Jobs Report: Weak Private Sector Growth, Stuck on 9.5% Unemployment
The US lost 131,000 overall jobs in July thanks to the winding down of the Census, but even the private employment numbers look anemic. Private companies hired just 71,000 new workers, not enough to change the U6 jobless rate, which stayed steady at 9.5%. 14.6 million Americans remain unemployed, and at the rate of 71,000 hires a month… well, you see how it would take a while.
The numbers get worse when you look at those marginally attached to the labor force.
About 2.6 million persons were marginally attached to the labor force in July, an increase of 340,000 from a year earlier. (The data are not seasonally adjusted.) These individuals were not in the labor force, wanted and were available for work, and had looked for a job sometime in the prior 12 months. They were not counted as unemployed because they had not searched for work in the 4 weeks preceding the survey.
Among the marginally attached, there were 1.2 million discouraged workers in July, up by 389,000 from a year earlier. (The data are not seasonally adjusted.) Discouraged workers are persons not currently looking for work because they believe no jobs are available for them. The remaining 1.4 million persons marginally attached to the labor force had not searched for work in the 4 weeks preceding the survey for reasons such as school attendance or family responsibilities.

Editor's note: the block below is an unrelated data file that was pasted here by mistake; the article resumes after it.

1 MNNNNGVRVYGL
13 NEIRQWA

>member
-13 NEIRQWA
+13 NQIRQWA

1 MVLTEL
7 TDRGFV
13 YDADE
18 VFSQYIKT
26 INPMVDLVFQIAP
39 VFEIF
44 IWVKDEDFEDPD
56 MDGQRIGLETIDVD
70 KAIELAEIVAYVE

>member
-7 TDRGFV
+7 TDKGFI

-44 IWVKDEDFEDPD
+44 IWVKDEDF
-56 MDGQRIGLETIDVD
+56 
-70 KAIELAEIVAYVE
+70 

6.6 million Americans are considered among the long-term jobless.
Manufacturing and health care employment were up, but state and local government employment, even beyond the loss of Census jobs, fell almost by the same number as the increase in private employment, canceling things out. The $26.1 billion in state fiscal aid expected to pass Congress next week could help this, but only at the margins.
The revision for June took a major hit, from -125,000 to -221,000. Over 350,000 Americans have lost jobs in the last two months. While this mainly owes to the Census ups and downs, if you take out that noise in the data we’re just moving along laterally, in the 31st month since the beginning of the recession.
No wonder Christy Romer left.
UPDATE: Dean Baker:
The job loss corresponds to a decline in labor force participation. While the unemployment rate has edged down by 0.2 percentage points to 9.5 percent since May, this is attributable to people who gave up looking for work and left the labor force. The employment to population ratio fell by 0.3 percentage points to 54.4 percent, only slightly above the 54.2 percent low in December […]
There was a small uptick in average hours (all in the goods-producing sector), but this just returned hours to the May level. There is zero evidence to support the claim that firms are reluctant to hire because of uncertainty, since this would imply that they were increasing hours. Nominal wages rose at just a 1.4 percent annual rate, also not a good sign.
With the end of the inventory cycle, a huge wave of state and local cutbacks and further declines in house prices on the way, the situation looks bleak for the second half of 2010.